Berlin (Reuters)-Bundestag on Friday passes supply chain legislation, paving the way for stricter regulations that force large companies to pay fines of up to 2% of global annual sales if they violate the rules Open.
Under this law, German companies larger than a certain size establish due diligence procedures to prevent human rights and environmental abuse within the global supply chain and take action if they find a breach in a foreign supplier. is needed.
From 2023, only companies with more than 3,000 employees in Germany will be affected. From 2024, this will expand to companies with more than 1,000 employees.
This means that more than 900 companies will be affected in the first phase and approximately 4,800 companies will be affected in the second phase.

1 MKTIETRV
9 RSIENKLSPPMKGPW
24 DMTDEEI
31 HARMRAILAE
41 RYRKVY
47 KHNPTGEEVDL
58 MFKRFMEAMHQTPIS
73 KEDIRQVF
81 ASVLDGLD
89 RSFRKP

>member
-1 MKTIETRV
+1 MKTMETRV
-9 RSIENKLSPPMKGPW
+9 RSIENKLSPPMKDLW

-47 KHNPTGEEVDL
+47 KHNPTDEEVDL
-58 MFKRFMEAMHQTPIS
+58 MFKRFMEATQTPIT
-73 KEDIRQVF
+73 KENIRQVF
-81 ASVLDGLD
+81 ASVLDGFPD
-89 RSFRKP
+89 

According to the law, in certain cases you can be fined up to 2% of global sales.
The bill will allow the government to temporarily exclude companies fined more than € 175,000 under the new law from open bidding.
Industry lobbying groups and wholesalers said the new law would strengthen bureaucracy and warned that it could lead to higher prices.
Joachim Lang, General Manager of the Federation of German Industries, said:
Oxfam, a non-governmental organization, has criticized that companies only have to take care of direct suppliers and forced laborers are unlikely to claim damages in German courts.
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Germany passes law on stricter supply chain surveillance by Reuters
Source link Germany passes law on stricter supply chain surveillance by Reuters